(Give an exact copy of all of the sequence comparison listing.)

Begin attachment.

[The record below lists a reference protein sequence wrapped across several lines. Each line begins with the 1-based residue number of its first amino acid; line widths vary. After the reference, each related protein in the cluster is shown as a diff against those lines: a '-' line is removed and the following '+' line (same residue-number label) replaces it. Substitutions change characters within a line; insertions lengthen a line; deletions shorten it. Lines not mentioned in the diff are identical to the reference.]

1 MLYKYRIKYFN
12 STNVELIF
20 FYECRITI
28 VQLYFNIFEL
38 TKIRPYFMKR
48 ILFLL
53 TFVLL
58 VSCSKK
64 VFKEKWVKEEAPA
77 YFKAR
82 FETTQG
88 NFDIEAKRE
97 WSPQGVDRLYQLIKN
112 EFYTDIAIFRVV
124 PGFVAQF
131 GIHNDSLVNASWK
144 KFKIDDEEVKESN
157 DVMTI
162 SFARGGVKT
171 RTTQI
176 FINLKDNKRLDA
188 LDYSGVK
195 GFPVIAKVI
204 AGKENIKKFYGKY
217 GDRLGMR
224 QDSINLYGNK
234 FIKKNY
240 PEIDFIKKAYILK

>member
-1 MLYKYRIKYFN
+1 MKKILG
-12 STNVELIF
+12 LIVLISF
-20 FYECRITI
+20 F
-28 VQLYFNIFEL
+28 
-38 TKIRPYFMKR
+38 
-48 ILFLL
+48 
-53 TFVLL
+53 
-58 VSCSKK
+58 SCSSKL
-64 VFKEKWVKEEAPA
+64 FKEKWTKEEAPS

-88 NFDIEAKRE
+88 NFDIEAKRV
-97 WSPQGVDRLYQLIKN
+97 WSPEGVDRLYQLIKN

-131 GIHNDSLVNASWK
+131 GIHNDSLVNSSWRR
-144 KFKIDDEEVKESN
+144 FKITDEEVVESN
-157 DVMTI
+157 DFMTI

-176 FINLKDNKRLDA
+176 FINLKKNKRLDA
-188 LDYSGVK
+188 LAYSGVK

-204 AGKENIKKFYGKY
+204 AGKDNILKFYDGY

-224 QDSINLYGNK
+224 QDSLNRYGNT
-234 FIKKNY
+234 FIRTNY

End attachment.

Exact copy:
[The record below lists a reference protein sequence wrapped across several lines. Each line begins with the 1-based residue number of its first amino acid; line widths vary. After the reference, each related protein in the cluster is shown as a diff against those lines: a '-' line is removed and the following '+' line (same residue-number label) replaces it. Substitutions change characters within a line; insertions lengthen a line; deletions shorten it. Lines not mentioned in the diff are identical to the reference.]

1 MLYKYRIKYFN
12 STNVELIF
20 FYECRITI
28 VQLYFNIFEL
38 TKIRPYFMKR
48 ILFLL
53 TFVLL
58 VSCSKK
64 VFKEKWVKEEAPA
77 YFKAR
82 FETTQG
88 NFDIEAKRE
97 WSPQGVDRLYQLIKN
112 EFYTDIAIFRVV
124 PGFVAQF
131 GIHNDSLVNASWK
144 KFKIDDEEVKESN
157 DVMTI
162 SFARGGVKT
171 RTTQI
176 FINLKDNKRLDA
188 LDYSGVK
195 GFPVIAKVI
204 AGKENIKKFYGKY
217 GDRLGMR
224 QDSINLYGNK
234 FIKKNY
240 PEIDFIKKAYILK

>member
-1 MLYKYRIKYFN
+1 MKKILG
-12 STNVELIF
+12 LIVLISF
-20 FYECRITI
+20 F
-28 VQLYFNIFEL
+28 
-38 TKIRPYFMKR
+38 
-48 ILFLL
+48 
-53 TFVLL
+53 
-58 VSCSKK
+58 SCSSKL
-64 VFKEKWVKEEAPA
+64 FKEKWTKEEAPS

-88 NFDIEAKRE
+88 NFDIEAKRV
-97 WSPQGVDRLYQLIKN
+97 WSPEGVDRLYQLIKN

-131 GIHNDSLVNASWK
+131 GIHNDSLVNSSWRR
-144 KFKIDDEEVKESN
+144 FKITDEEVVESN
-157 DVMTI
+157 DFMTI

-176 FINLKDNKRLDA
+176 FINLKKNKRLDA
-188 LDYSGVK
+188 LAYSGVK

-204 AGKENIKKFYGKY
+204 AGKDNILKFYDGY

-224 QDSINLYGNK
+224 QDSLNRYGNT
-234 FIKKNY
+234 FIRTNY